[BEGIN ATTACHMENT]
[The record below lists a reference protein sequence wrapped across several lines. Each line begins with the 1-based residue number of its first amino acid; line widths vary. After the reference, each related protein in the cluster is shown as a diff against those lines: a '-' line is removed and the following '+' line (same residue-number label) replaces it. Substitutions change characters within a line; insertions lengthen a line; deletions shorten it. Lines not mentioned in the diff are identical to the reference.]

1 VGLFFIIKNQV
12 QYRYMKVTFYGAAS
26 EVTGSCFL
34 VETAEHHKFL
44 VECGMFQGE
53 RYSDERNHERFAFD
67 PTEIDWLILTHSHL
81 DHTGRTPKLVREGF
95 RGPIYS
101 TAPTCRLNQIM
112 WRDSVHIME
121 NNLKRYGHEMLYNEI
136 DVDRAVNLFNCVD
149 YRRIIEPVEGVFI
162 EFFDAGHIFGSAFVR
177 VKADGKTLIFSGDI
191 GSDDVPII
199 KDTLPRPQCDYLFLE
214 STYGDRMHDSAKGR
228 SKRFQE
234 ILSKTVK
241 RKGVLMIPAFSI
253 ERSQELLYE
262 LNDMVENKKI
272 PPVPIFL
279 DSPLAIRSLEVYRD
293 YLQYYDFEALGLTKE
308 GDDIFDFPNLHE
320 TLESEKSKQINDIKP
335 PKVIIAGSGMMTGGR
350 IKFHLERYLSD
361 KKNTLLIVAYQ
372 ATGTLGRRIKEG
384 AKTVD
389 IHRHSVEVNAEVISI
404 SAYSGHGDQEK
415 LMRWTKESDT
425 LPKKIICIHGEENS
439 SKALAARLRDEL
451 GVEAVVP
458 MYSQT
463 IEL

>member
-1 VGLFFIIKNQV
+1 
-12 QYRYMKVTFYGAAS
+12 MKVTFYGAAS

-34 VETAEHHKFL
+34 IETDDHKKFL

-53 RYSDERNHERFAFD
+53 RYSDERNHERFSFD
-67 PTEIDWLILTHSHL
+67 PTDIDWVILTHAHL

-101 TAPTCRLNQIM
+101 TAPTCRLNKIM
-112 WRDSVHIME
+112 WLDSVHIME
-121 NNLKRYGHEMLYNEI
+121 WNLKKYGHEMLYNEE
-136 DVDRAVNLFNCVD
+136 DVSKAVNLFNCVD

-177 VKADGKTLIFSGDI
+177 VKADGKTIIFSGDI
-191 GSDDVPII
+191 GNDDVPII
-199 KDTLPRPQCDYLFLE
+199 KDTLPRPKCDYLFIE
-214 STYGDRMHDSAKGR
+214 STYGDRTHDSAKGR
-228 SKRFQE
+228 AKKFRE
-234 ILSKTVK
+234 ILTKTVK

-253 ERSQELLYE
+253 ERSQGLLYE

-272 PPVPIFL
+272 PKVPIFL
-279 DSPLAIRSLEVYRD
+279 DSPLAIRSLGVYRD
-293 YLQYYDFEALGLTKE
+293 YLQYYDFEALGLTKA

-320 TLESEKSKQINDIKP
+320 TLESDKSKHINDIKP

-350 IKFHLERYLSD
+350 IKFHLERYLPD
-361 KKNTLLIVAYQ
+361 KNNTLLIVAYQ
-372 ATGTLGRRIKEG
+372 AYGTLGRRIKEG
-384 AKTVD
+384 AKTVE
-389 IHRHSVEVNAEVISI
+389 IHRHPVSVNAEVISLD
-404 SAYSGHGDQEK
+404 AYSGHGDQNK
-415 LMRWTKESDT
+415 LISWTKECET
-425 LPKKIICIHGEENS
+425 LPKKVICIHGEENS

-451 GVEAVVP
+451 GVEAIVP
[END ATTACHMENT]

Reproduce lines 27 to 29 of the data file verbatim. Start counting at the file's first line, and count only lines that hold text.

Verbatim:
279 DSPLAIRSLEVYRD
293 YLQYYDFEALGLTKE
308 GDDIFDFPNLHE